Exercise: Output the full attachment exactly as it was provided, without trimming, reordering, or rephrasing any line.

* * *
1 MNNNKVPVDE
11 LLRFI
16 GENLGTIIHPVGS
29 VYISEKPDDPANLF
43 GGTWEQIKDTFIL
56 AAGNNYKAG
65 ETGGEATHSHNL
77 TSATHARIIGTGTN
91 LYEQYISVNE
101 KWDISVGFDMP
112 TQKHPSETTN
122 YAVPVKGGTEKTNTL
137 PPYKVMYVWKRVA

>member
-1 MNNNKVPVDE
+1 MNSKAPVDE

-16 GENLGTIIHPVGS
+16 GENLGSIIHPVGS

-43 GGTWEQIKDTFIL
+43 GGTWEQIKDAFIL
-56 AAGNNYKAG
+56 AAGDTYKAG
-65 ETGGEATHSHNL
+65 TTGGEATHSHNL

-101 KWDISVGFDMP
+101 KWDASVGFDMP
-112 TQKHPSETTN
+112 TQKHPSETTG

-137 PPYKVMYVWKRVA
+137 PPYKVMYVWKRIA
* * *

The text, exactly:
1 MNNNKVPVDE
11 LLRFI
16 GENLGTIIHPVGS
29 VYISEKPDDPANLF
43 GGTWEQIKDTFIL
56 AAGNNYKAG
65 ETGGEATHSHNL
77 TSATHARIIGTGTN
91 LYEQYISVNE
101 KWDISVGFDMP
112 TQKHPSETTN
122 YAVPVKGGTEKTNTL
137 PPYKVMYVWKRVA

>member
-1 MNNNKVPVDE
+1 MNSKAPVDE

-16 GENLGTIIHPVGS
+16 GENLGSIIHPVGS

-43 GGTWEQIKDTFIL
+43 GGTWEQIKDAFIL
-56 AAGNNYKAG
+56 AAGDTYKAG
-65 ETGGEATHSHNL
+65 TTGGEATHSHNL

-101 KWDISVGFDMP
+101 KWDASVGFDMP
-112 TQKHPSETTN
+112 TQKHPSETTG

-137 PPYKVMYVWKRVA
+137 PPYKVMYVWKRIA